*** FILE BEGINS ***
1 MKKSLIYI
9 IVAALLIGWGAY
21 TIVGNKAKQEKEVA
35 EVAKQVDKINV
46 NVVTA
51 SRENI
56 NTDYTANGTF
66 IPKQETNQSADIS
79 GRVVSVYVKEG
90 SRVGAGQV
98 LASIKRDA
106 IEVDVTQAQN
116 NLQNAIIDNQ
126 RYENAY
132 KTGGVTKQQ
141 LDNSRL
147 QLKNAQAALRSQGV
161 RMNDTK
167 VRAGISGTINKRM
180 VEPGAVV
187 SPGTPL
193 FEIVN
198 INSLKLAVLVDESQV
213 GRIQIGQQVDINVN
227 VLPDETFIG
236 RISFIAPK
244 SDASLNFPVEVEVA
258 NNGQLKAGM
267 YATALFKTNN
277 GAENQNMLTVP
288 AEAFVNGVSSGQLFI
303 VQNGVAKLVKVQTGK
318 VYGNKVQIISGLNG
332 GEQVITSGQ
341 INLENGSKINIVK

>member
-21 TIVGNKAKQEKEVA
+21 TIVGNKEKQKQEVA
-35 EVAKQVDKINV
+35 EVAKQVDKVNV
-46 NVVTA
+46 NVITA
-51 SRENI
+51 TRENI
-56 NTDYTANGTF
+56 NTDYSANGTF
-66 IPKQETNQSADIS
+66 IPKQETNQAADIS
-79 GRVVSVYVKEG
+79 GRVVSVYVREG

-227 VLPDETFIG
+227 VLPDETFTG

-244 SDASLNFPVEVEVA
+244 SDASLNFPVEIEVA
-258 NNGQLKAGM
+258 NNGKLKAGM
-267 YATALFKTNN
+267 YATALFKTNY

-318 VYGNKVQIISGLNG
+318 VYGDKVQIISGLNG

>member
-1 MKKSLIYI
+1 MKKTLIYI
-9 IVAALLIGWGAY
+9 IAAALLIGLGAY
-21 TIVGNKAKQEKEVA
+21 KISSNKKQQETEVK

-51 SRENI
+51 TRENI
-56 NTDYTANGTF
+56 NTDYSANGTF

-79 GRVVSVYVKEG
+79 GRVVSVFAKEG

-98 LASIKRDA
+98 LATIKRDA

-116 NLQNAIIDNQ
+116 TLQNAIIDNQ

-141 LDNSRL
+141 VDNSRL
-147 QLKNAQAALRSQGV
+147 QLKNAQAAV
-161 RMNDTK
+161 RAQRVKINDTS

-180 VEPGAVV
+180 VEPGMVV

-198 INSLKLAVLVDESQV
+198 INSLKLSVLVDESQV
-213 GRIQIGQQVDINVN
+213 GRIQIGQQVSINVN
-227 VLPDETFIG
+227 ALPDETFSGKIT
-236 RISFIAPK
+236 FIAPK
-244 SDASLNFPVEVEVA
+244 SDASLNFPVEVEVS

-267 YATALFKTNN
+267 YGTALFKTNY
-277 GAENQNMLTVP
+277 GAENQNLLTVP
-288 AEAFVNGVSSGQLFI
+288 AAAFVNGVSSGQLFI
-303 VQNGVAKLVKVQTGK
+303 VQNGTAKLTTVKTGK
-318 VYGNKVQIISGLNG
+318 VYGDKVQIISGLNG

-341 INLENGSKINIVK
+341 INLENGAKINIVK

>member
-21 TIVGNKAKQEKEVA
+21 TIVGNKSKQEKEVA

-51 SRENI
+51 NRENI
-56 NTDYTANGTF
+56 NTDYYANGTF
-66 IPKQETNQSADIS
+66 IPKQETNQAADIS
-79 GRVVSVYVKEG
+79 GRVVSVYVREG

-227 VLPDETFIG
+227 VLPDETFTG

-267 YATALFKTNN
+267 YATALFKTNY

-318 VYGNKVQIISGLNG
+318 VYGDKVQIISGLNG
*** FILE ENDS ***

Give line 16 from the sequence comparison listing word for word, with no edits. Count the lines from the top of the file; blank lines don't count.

141 LDNSRL